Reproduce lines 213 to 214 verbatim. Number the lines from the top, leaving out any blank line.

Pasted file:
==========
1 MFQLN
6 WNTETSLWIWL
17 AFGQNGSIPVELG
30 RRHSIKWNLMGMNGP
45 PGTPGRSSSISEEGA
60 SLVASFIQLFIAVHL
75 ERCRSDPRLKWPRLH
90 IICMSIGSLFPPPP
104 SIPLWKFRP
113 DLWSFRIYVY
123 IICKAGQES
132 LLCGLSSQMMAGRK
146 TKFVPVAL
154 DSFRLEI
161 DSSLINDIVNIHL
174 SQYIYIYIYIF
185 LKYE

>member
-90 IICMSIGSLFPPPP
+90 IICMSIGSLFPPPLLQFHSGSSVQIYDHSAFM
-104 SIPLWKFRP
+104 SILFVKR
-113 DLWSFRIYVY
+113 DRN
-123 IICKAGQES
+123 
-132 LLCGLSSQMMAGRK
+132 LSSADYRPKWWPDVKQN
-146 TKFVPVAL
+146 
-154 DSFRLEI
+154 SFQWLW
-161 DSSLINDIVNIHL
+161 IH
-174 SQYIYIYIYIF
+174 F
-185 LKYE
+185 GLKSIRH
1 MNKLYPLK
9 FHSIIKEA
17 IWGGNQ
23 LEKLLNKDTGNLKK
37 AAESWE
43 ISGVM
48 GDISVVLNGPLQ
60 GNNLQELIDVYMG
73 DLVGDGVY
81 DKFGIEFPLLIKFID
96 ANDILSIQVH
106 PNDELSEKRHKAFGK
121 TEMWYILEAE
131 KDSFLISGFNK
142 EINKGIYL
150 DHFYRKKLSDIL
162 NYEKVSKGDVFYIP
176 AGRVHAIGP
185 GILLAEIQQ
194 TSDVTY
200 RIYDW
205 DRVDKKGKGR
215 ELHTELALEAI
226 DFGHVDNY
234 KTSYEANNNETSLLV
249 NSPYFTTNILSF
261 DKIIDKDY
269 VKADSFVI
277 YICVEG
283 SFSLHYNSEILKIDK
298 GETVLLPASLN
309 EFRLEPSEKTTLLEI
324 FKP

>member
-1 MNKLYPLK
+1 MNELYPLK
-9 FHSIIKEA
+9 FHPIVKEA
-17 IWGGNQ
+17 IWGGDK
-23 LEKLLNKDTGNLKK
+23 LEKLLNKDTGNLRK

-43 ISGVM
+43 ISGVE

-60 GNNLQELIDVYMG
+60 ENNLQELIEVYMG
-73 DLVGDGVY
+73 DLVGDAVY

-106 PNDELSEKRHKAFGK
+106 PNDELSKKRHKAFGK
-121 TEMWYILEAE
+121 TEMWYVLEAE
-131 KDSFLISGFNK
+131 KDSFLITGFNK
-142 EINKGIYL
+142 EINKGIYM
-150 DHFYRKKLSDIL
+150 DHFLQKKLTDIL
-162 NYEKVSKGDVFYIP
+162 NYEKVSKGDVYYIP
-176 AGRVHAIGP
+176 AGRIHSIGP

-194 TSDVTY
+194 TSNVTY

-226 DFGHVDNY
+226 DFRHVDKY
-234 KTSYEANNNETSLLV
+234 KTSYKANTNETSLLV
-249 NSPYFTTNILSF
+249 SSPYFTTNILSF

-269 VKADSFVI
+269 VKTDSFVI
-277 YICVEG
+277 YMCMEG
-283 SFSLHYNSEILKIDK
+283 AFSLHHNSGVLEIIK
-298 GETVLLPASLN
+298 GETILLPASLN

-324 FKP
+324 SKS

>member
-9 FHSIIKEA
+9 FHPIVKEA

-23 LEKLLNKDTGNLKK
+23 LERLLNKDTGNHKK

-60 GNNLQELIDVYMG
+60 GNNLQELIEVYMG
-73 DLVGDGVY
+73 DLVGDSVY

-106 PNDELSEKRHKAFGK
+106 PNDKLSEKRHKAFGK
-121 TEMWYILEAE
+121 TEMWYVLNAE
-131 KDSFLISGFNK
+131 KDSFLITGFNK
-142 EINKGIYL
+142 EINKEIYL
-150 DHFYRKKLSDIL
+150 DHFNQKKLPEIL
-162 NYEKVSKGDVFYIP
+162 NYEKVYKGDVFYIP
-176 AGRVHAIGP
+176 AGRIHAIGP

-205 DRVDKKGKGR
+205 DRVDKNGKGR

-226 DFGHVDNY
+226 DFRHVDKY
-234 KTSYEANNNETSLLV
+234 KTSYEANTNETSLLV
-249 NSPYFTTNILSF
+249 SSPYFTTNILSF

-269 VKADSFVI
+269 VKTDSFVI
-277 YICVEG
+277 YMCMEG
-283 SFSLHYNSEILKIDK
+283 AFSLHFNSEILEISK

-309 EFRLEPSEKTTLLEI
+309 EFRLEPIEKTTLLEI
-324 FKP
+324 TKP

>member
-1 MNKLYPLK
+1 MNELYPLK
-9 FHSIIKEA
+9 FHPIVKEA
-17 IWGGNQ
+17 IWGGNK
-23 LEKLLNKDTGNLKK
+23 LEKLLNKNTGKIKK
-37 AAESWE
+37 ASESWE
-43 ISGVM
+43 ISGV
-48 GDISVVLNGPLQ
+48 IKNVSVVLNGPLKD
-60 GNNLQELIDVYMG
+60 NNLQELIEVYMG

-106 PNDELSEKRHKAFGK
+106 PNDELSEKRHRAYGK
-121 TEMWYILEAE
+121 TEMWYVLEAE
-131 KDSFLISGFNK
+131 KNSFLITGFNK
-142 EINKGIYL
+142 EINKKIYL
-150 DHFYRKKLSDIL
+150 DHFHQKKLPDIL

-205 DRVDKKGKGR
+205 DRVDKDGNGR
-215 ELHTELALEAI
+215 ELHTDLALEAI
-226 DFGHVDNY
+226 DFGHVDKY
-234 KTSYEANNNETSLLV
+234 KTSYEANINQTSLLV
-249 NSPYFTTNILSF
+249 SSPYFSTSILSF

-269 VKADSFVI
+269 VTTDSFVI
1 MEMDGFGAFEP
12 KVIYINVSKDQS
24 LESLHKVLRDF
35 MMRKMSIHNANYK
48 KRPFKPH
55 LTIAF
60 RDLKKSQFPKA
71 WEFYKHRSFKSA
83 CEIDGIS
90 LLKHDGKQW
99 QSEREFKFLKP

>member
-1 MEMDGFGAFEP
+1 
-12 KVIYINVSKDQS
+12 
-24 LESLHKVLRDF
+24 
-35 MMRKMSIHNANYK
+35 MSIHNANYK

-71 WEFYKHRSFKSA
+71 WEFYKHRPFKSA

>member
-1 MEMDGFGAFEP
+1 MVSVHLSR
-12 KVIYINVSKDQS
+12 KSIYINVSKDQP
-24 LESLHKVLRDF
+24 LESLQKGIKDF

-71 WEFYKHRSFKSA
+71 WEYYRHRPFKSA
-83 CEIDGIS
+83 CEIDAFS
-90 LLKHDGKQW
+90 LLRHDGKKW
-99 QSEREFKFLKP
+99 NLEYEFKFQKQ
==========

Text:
-12 KVIYINVSKDQS
+12 